Team helps bears and humans coexist
With the end of hibernation season, Glenwood Springs residents may find some strangers padding around their neighborhood, senses alert for signs of unsecured garbage and fallen birdseed.Rest easy: They might not be bears.Bear Aware volunteers have completed training and are beginning to visit local neighborhoods about ways to minimize the temptations for the animals to visit residential areas.People might be seeing volunteers traipsing around the neighborhood for us, kind of doing that community-based education, Colorado Division of Wildlife district manager Sonia Marzec said.Five volunteers four from Glenwood will distribute literature to homes and report bear problems to Marzec.Jess Smith, who is one of the volunteers and also assistant Garfield County manager, said the team is trying to find out where bears are, what they are doing, and where the problems are.I think if we just sit back and people remain ignorant about bears, were headed for disaster, he said. Its just a matter of time.The more we can make people bear-savvy, the more we can avoid a real negative confrontation, and we can avoid destroying the bears. All its going to take is one real serious encounter between a bear and a person, and the publics reaction is just going to explode. Were going to have citizens against citizens as far as what we can do about bears, he said.Glenwoods bear problem began to come to a head last year. Police received about 140 bear calls, and some residents called for the city and DOW to do more about the problem, while others feared that a crackdown would result in bears being destroyed.Council responded with a new city ordinance that prohibits leaving trash out overnight unless it is in bear-resistant containers, and requires bird feeders to be suspended between trees during bear season.Meanwhile, the DOW has adopted a pilot program to respond more aggressively to bear problems in Glenwood Springs. Among other provisions, it provides for removing bears from designated safety zones including downtown and schools, and relocating them from neighborhoods where they dont stop causing problems after a week.Marzec said the biggest challenge shes facing this year is fears from residents that if they contact authorities, they will get ticketed for trash problems and bears will be killed. But residents will get warnings first if problems are found.Wed rather educate the public and try and eliminate the attractants to begin with before we start giving tickets, she said.As for the bears, the DOW needs to know early on if they are causing problems, so the agency can haze them back into the hills with pepper spray, rubber buckshot and other means. Otherwise, problems can grow to the point that officers have to trap and relocate bears, Marzec said.Thats what can lead to bears being killed. Those that are relocated once are tagged, and if they must be trapped again they are destroyed under DOW policy.Marzec said both she and Glenwood police have been receiving some bear calls so far this year, generally involving bears in yards and knocking over trash. No break-ins by bears into structures have been reported downtown.One occurred in No Name, and the DOW has set a trap there. It also placed a trap in west Glenwood after a bear broke into a locked shed holding trash, but the bear hasnt been caught.Stephanie Davis, who lives in the Canyon Creek area, recently photographed a bear that approached a glass door to her home, peered inside almost face-to-face with her and stood up and pressed on the door with a paw.I was shaking. You could see the noseprints (on the glass), she said. He hasnt done anything. He was just here. He hasnt tried to come in.She said she had a problem a few years ago with a bear getting into trash, but is careful with trash now.We dont want the bears destroyed. Its not like theyve done anything. My husband likes having them around, she said.Davis said she decided to contact the DOW after her recent encounter.When I got face to face with him, I said, Hmmm, I think I need to let them know hes here, she said. Its a little nerve-wracking when you see him right there.Marzec said shes hoping that with the help of Bear Aware volunteers, literature can be distributed to every home in the Glenwood area this year. Shes also having the information translated into Spanish.Marzec had 12 people interested in volunteering for the Bear Aware program, but many were from Eagle County. If the program succeeds locally, the agency may expand it to other areas later, she said.Shes still looking for more local volunteers. Anyone interested may contact her at 947-2920.Smith said he got involved as a way to give something back to the community. He said volunteers are asked to put in whatever time they can. He plans to get out a few evenings a week.Smith lives on Red Mountain and sometimes sees bears in his neighborhood.I dont bother them, they dont bother me, he said. I dont do things that are going to attract them or make them dependent on me.He said he manages his fruit trees so theyre not smorgasbords for bears.The bears are being bears, and peoples actions are what really are foolish and can lead to an encounter, he said.Contact Dennis Webb: 945-8515, ext. firstname.lastname@example.org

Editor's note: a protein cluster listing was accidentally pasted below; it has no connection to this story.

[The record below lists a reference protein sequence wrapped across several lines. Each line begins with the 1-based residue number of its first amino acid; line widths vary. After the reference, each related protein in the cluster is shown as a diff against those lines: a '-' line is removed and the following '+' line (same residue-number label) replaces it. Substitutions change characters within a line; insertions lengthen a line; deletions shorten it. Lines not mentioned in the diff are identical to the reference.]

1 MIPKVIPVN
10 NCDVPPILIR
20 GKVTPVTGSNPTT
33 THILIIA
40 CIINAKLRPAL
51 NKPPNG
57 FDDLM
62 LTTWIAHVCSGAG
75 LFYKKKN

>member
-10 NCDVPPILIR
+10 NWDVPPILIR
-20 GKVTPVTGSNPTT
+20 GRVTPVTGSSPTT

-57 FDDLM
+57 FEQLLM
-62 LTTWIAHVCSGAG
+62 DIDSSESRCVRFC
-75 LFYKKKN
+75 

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Garfield County has had five new deaths attributed to COVID-19 over the past six weeks, even as the county’s vaccination rate continues to go up.